Since our middle child was a baby, he had developmental difficulties. When he was two and a half years old, we finally got an evaluation to confirm he was delayed in four areas: cognitive, communication, speech, and fine motor skills. He began getting speech and occupational therapies right away. He showed many signs of Autism and when he was four, he was evaluated for that. We had to drive 4 hours out of town for an all day appointment. They diagnosed him with “severe global developmental delays” and “borderline mental disability”. They verbally told me that at best they’d put him as having high functioning Aspergers, but that was the year that that diagnosis was being removed and integrated with ASD and he did not qualify based on the new criteria.
Fast forward. Our son is now 8 and just completed his second year of 1st grade with no specialized education plan (he never qualified once he was put into kindergarten). Towards the end of the school year, he started regressing cognitively and emotionally. He also began wetting the bed and seeming rather tired. I assumed that he was struggling to keep up with his class again and we’d likely have another evaluation to get him help. He mentioned he was being teased at school and my husband and I also thought his issues were signs of bullying. We just needed to wait it out til the summer and he could rest and next year will be better. Unfortunately, it only got worse.
One night, we went to pick up Gramma and Grampa from the airport. They were coming to visit us in Michigan for three weeks! For dinner, we ate at a restaurant where he had pancakes and two whole root beers. At bed time, he threw up. Over the next week and a half, he was thirsty non-stop, moody, tired, peeing several times an hour, and started resembling a child who was a holocaust victim; so thin you could see his ribs and hips, among other bones. We called the doctor on a Thursday and were told to bring him in Monday. We called the 24 hour nurse hotline from our insurance on Friday and were given emergency signs to watch for and to bring him into the doctor on Monday. Saturday night, I decided that I wasn’t going to bed another night worrying that he wasn’t going to wake up. After referring to a few friends, we decided to take him to an Urgent care around 9 o’clock in the evening. I told them I needed a blood sugar test for my son. They checked his urine for glucose and ketones (the byproduct of burning muscle for energy) and they checked his blood glucose level. His urine test showed high amounts of glucose and ketones and his blood glucose level was too high for their monitor to read it. They sent us to the ER and called ahead for us.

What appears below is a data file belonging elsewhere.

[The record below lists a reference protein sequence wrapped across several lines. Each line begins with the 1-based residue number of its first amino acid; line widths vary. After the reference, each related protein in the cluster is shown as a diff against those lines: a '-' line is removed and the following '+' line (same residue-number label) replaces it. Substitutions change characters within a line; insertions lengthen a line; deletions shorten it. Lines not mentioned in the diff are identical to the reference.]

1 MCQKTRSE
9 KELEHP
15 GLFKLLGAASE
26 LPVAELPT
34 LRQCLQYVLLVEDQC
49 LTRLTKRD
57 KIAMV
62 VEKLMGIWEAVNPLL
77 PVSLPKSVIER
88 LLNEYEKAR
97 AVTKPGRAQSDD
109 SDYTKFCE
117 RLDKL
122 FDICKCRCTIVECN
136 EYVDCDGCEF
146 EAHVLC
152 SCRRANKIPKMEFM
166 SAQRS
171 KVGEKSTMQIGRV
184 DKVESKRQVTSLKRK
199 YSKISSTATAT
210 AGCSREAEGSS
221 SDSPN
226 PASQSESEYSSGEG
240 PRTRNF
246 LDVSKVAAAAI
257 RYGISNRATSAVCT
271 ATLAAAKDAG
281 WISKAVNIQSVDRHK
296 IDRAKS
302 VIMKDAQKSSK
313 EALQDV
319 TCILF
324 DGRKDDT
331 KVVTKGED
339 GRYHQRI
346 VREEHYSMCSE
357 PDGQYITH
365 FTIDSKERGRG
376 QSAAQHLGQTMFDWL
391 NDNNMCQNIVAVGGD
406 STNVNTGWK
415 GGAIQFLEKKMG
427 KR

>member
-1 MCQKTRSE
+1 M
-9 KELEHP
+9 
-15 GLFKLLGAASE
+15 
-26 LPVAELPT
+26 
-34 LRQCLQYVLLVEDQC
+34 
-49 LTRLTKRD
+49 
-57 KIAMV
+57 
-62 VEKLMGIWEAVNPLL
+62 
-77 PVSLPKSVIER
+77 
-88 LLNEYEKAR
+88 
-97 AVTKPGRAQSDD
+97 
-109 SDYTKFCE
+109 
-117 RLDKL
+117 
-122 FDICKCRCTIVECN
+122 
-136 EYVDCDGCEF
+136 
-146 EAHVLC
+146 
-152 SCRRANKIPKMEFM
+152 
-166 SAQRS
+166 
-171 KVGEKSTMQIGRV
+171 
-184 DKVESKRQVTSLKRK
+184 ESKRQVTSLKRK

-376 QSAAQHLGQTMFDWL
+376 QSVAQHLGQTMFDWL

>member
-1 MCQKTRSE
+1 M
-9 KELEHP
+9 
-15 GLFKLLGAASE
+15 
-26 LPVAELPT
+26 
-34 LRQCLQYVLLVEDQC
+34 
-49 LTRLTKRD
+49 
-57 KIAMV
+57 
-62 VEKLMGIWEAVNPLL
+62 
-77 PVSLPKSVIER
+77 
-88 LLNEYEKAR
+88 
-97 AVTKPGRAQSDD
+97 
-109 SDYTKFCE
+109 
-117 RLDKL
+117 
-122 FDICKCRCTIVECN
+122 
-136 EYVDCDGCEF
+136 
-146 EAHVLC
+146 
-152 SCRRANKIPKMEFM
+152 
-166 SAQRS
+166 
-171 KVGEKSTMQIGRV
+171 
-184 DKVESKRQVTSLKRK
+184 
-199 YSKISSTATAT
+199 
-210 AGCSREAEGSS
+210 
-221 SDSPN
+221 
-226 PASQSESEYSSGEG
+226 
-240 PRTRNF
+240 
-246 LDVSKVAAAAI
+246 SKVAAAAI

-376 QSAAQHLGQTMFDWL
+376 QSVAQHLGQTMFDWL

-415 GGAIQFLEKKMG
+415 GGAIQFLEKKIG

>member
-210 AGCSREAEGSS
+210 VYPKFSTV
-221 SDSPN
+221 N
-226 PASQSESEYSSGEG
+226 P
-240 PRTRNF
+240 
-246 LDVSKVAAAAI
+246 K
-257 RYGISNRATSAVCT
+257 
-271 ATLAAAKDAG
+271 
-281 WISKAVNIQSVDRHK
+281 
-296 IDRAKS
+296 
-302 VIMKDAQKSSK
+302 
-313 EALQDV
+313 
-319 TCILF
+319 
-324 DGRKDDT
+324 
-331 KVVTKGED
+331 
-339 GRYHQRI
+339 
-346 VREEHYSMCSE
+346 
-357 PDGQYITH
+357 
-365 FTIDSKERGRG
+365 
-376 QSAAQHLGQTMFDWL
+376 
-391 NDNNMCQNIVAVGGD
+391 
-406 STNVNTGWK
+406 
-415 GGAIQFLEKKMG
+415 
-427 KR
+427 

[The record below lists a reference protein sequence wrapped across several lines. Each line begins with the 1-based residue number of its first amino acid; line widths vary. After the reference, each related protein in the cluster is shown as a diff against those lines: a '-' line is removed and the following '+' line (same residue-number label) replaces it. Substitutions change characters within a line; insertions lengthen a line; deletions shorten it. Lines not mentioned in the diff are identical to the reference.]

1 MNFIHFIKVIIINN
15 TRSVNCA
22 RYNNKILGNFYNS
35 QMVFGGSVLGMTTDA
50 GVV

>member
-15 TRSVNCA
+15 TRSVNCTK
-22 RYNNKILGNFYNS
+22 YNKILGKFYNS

At the ER, we received prompt service, passing others who had been there before us. They did a blood draw and started an IV drip and told us we’d be admitted. Not much longer, they returned and informed us that we were going to be admitted to the Pediatric Intensive Care Unit for Type 1 Diabetes. After being transferred from the ER to the PICU, they started an IV drip of insulin and took more blood for testing. Later I found out his blood glucose levels were 599. The normal range for a child ages 6-12 is 80-180. His blood tests showed that he was borderline DKA (Diabetic Ketoacidosis), his blood was turning acidic and at any moment it could have crossed the line and he could have slipped into a coma. My fears of him going to sleep and not waking up were validated.
The next few days were almost a blur. Filled with little sleep, and lots of information about how to manage Type 1 Diabetes. We came home 5 days ago and his physical turnaround has been amazing. He no longer looks like he’s dying for starvation. He’s happy and energetic again. We have a long way to go mentally and emotionally. It’s very hard to accept a life-long diagnosis, but with our strength and courage, hopefully he’ll gain perseverance and pride of life.